• U.S.

A Global Family Album

2 minute read
DEPARTMENT

“And what have Kings that privates have not too, save ceremony?” asked Shakespeare. Well, for starters, stretch limousines. All week long, shiny automotive chariots plied the broad avenues of Manhattan, bottling up traffic and leaving crowds of normally blaséNew Yorkers gawking. Hidden behind the limos’ smoked-glass windows were leaders of 68 nations, convened to celebrate the 40th birthday of the United Nations.

The visiting dignitaries did step out from time to time. Nicaraguan President Daniel Ortega Saavedra, shod in Adidas, alighted from his silver sedan to jog in Central Park. He also stopped at Cohen’s Fashion Optical to buy, using a credit card, $3,000 worth of eyeglasses for himself and his family. Zaïrian President Mobutu Sese Seko rented two Amtrak club cars loaded with caviar and champagne to take his entourage of 50 people to Washington and back (cost: $9,800). Outside the U.N., West German Chancellor Helmut Kohl had to be snatched from the path of an onrushing New York City police car bringing up the rear of President Reagan’s motorcade.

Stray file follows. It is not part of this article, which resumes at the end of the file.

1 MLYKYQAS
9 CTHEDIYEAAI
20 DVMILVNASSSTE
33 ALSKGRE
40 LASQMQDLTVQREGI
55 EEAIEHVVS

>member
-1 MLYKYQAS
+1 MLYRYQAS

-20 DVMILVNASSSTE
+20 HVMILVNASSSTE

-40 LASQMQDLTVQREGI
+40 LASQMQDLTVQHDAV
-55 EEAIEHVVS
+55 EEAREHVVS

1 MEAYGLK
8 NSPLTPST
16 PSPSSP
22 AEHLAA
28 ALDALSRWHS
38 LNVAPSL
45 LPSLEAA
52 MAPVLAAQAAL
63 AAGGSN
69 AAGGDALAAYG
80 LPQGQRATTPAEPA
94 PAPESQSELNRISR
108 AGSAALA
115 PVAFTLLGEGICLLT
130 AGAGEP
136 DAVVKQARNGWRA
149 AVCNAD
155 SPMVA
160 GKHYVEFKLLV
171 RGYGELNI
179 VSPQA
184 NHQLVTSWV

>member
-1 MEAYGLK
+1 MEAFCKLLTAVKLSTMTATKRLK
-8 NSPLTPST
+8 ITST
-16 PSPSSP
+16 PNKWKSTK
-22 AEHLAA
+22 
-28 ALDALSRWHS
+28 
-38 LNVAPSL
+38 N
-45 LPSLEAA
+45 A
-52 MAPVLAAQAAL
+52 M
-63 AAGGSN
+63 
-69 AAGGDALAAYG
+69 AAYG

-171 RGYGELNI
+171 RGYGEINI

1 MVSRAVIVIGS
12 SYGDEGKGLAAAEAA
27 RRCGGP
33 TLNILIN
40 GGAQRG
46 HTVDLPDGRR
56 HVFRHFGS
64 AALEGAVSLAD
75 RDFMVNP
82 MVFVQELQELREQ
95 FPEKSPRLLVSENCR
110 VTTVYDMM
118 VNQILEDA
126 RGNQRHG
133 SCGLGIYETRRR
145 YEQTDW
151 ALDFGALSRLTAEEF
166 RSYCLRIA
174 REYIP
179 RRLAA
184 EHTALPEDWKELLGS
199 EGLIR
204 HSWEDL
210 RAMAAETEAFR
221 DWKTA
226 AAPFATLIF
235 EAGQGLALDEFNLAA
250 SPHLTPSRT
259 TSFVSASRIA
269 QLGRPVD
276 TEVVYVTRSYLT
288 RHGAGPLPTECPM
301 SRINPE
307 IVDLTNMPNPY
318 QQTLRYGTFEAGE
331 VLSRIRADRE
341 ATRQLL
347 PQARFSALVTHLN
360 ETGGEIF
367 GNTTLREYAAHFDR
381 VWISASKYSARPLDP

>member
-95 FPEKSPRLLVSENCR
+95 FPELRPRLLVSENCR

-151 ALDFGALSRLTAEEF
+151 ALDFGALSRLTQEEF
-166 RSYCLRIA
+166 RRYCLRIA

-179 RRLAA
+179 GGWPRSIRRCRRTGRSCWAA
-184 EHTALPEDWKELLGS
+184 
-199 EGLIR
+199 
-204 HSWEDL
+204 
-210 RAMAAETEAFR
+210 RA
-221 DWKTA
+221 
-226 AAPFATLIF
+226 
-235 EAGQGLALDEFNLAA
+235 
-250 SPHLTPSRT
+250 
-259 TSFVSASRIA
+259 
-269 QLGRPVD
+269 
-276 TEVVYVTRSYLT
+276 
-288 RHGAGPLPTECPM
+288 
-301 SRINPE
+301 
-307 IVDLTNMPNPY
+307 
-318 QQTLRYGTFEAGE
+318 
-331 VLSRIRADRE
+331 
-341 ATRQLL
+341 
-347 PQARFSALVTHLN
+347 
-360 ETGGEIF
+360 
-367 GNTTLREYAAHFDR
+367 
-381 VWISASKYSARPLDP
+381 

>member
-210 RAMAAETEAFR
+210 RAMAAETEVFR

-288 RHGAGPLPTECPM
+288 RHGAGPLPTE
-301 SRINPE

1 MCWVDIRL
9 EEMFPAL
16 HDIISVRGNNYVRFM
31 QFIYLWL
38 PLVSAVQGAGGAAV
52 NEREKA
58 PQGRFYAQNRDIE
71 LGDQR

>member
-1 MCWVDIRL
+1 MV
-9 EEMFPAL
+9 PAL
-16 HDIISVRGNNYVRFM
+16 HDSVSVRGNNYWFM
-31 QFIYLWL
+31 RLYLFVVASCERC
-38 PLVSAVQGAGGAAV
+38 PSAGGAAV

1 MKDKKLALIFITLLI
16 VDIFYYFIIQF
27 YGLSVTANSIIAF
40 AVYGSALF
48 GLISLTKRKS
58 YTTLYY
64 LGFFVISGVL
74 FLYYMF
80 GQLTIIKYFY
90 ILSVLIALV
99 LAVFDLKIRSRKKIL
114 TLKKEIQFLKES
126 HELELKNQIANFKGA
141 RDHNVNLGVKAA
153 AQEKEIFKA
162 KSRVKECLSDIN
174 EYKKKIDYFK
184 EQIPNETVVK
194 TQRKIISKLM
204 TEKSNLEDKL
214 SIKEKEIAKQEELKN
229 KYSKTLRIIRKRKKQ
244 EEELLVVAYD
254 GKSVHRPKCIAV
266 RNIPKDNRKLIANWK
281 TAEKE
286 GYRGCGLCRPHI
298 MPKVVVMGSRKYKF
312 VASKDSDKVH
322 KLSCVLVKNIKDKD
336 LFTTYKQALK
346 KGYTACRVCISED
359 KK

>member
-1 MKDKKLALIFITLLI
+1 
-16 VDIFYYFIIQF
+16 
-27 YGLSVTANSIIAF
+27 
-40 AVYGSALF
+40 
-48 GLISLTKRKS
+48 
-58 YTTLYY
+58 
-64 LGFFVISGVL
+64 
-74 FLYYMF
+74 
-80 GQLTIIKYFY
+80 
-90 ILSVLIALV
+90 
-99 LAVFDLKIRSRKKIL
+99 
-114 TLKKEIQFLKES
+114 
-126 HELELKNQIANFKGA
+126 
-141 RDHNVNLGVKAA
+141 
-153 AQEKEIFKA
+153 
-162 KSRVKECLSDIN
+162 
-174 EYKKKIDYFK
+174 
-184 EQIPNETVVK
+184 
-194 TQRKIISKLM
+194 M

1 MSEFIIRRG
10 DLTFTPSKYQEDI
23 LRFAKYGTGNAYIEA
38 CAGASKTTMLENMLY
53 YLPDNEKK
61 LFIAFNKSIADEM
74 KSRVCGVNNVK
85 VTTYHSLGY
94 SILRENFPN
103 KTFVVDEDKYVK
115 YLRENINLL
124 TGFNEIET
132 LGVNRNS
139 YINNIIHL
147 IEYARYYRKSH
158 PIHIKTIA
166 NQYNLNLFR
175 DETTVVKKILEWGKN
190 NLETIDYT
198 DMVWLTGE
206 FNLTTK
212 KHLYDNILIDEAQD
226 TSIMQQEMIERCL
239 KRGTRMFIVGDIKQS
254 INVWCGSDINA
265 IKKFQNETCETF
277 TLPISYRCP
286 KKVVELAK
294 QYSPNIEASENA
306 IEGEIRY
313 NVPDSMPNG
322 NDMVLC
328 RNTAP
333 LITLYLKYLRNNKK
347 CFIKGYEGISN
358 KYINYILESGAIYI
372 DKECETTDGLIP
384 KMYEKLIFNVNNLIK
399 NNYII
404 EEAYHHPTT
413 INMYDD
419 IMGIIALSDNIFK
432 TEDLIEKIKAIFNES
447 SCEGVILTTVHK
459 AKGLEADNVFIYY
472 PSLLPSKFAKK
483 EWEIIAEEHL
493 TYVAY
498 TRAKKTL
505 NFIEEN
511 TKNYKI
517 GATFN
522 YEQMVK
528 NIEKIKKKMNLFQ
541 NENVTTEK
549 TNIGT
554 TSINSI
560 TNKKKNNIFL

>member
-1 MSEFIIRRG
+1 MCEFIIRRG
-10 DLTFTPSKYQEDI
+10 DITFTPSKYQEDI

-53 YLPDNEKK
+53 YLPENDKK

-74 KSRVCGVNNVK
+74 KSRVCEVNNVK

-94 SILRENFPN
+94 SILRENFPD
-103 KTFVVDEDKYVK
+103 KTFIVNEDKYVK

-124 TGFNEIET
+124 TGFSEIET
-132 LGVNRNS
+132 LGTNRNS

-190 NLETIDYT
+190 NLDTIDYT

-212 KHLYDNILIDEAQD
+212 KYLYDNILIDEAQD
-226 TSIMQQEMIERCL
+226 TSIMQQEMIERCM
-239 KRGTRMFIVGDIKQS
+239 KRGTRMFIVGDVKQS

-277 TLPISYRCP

At least one delegate, it must be reported, walked from his hotel to the U.N. “My people wouldn’t like it if I rode around in a big motorcade,” shrugged Frazer Sine of Vanuatu, a nation of 80 islands in the South Pacific. Sine even took the New York subway. “Interesting” was his diplomatic observation.

The leaders gave speeches–dozens of them. Some condemned apartheid; some bemoaned the escalating arms race; some pleaded for a more efficient, assertive U.N. to deal with the world’s woes. Many stepped straight from the General Assembly rostrum to a small room nearby to help TIME Photographer Eddie Adams memorialize the week in an unusual way. One by one, waving his or her national flag, each struck a pose in salute to the U.N.’s 40th birthday. Herewith a selection from that gallery.

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